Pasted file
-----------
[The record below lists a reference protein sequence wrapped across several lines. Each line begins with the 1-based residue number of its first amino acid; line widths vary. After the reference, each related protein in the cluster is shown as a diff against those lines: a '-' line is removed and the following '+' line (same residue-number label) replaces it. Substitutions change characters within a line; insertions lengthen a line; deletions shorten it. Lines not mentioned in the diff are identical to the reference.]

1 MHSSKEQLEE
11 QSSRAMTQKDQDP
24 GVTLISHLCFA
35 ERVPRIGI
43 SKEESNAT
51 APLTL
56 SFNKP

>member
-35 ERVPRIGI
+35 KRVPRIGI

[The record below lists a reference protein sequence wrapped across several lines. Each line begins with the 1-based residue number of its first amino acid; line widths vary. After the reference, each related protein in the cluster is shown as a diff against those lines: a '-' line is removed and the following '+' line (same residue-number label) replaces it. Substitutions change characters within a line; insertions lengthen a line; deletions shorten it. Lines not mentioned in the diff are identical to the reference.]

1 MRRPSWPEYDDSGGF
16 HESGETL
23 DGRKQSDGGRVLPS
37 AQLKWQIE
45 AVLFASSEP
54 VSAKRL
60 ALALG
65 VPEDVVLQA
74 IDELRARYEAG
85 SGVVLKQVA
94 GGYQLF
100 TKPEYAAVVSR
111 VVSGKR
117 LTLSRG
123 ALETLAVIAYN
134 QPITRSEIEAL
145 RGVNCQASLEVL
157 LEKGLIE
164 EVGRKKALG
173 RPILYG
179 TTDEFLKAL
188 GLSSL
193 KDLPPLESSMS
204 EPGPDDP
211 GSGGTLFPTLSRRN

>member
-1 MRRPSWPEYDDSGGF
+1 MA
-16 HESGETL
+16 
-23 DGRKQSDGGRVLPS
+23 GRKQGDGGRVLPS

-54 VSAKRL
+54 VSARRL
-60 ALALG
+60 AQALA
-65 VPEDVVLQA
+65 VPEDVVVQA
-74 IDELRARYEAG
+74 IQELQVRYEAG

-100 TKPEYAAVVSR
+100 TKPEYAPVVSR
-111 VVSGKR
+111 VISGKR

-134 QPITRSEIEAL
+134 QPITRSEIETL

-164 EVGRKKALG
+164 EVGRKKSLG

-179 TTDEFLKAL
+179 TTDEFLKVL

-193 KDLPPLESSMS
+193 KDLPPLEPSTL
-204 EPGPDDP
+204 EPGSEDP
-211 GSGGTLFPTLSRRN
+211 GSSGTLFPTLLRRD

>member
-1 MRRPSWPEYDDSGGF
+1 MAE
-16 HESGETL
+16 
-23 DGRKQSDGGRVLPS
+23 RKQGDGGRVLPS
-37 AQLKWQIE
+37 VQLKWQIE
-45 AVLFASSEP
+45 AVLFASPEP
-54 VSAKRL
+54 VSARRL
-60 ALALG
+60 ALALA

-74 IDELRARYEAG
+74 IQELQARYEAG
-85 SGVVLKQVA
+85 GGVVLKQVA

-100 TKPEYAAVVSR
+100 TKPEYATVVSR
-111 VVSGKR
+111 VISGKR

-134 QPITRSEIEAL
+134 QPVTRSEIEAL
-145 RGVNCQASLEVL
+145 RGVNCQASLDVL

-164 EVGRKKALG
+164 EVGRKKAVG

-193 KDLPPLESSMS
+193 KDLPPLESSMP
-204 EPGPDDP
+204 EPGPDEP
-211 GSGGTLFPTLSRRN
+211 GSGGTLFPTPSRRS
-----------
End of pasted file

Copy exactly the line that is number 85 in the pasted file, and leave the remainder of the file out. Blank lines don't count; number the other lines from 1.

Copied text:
+74 IQELQARYEAG